Management in the Not for Profit Organization

Dedicated to Exploring the Philosophies and Techniques of Management in the Non-Profit Sector

Mom used to say:

“Stop Spinning so Much or You’ll get Dizzy”

Spin doctors are everywhere.  What used to be the Public Relations Department of the typical non-profit now more closely resembles Madison Avenue every day.  Part of this is due to the fact that for-profits have waded into funding streams that used to be considered the arena of non-profits.  And when they arrived they brought sophisticated marketing and publicity techniques with them.  If organizations in the not-for-profit sector were to compete, then they had to fight fire with fire, especially for fee-for-service monies.


What may be less well known is the use of refined techniques designed to cover unpalatable moves by non-profits.  That is, their actions would have been viewed as objectionable by key stakeholders.  Instead, the release of information was cleverly choreographed in order to put the best possible “spin” on things.  This is known as Defensive Impression Management.


The following is from an article by Arndt and Bigelow in the Administrative Science Quarterly of September, 2000:


Defensive impression management serves to protect an actor from negative reactions to an event or maintain a desired reputation (Tedeschi and Melburg, 1984; Gardner and Martinko, 1988)


The Arndt and Bigelow article describes some basic techniques of Defensive Impression Management that they observed in a number of hospitals they were studying.  Here is another excerpt from their article:


First, the organizations offered accounts that excused change and justified restructuring as appropriate. Second, the organizations offered disclaimers about the new structure. Third, they concealed that they were innovators with respect to the diversified corporate structure.


The above Defensive Impression Management terms will now be examined one by one.  First, are the excuses and justifications.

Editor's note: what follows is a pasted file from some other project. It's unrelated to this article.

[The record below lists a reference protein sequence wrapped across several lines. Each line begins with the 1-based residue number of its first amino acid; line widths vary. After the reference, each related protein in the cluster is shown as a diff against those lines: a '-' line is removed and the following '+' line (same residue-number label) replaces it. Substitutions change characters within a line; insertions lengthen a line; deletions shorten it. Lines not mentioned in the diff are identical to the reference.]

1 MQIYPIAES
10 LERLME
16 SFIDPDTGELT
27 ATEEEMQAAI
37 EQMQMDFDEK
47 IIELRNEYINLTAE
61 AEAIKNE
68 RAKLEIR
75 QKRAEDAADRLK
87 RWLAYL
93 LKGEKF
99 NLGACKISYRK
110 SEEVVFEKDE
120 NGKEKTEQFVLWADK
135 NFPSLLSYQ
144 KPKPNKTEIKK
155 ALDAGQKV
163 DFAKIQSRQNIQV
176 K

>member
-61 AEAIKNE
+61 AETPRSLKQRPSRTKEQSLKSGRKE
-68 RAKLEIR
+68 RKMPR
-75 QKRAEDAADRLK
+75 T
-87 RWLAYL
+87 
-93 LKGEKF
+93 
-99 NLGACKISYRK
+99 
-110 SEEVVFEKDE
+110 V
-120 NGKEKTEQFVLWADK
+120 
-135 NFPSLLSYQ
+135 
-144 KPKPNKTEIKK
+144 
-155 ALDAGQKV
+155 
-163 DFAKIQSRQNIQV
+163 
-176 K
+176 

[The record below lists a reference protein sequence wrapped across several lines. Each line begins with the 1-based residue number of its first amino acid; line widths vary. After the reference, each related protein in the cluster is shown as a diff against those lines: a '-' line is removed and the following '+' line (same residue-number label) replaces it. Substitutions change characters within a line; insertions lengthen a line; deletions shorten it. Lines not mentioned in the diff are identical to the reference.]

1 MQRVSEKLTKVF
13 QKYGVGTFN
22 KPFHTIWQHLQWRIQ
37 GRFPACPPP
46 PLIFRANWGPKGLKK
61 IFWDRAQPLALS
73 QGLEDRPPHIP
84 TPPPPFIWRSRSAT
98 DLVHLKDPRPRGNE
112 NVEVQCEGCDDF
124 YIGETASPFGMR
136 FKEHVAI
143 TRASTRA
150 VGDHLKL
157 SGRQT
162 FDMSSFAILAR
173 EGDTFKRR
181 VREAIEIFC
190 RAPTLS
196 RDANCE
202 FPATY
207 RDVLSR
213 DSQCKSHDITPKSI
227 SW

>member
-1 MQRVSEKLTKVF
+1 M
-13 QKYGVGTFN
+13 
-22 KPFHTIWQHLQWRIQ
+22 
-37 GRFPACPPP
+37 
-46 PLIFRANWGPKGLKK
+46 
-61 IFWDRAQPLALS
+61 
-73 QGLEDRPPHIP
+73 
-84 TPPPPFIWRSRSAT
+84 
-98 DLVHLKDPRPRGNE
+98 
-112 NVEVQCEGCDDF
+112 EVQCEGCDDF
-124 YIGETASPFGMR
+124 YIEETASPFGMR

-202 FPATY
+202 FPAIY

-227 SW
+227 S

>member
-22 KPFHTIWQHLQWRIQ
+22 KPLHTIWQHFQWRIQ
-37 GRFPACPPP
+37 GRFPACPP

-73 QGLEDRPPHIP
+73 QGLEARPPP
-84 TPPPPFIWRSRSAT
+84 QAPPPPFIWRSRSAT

Don’t Blame Me

Excuses avoid responsibility for negative outcomes by denying the actor's role in the event (Tedeschi and Melburg, 1984).  How many times have CEO’s used phrases such as “We’ve been forced to…” or “I have no choice but to…”.  They attribute the actions they are announcing to unforeseen circumstances or unfriendly outside forces.  This writer is not aware of a single circumstance in the U.S. in which a CEO said “I should have seen this coming and prepared for it.  Since I did not, I will resign”.


We Might be Better Off This Way After All

Justifications are closely related to excuses.  Justifications are explanations that acknowledge responsibility for the consequences of an event but not their negative implications (Tedeschi and Melburg, 1984).  In this case, rather than just focusing on the circumstances which “forced” the action, the leaders list other positive aspects of the change.  Interestingly, they do not list the negatives with the same emphasis.


Second, the disclaimers.


“Trust Me, I Know What I’m Doing” (Sledge Hammer from the TV comedy Sledge Hammer)

Disclaimers are a device "to ward off and defeat in advance doubts and negative typifications which may result from intended conduct" (Hewitt and Stokes, 1975: 3).  These assure stakeholders that the new plan really is the best way to go.  It will work if everyone gets behind it.  Disclaimers say that the situation has been examined in every conceivable way, with the help of experts.  They may even swamp stakeholders in extraneous details.  These are likely to be topped off with the reassurance that most folks won’t really encounter a drastic change in service delivery anyway.


Finally, the concealment.

Believe Me, You Don’t Want To Know

This is self-explanatory.  The organization’s leaders hide things that might lead to objections to their plan.  Among those who should not expect that they would be told everything are:  customers, the community at large, staff, and donors.  In fact, boards of directors should be quite wary too.  Perhaps the not-for-profit arena has an Enron or two?


Defensive Impression Management, as described here, does not encourage outright lies or malfeasance.  However, it is designed to avoid a balanced examination of the matters at hand.  Its approach is contrary to the mission statements of most non-profits with which this writer is familiar.  Though with good advice one can implement the above strategies without violating the letter of the law, they are very likely to violate its spirit.

Lies?  Maybe not.

Dishonest?  Certainly yes.

Some might say it is unpalatable, but necessary.

But at what cost?  The trust of the stakeholders is only the first casualty.

Your organization's mission may be next.  The stakes are so high they are dizzying.  Perhaps mom was right.  We shouldn’t spin so much.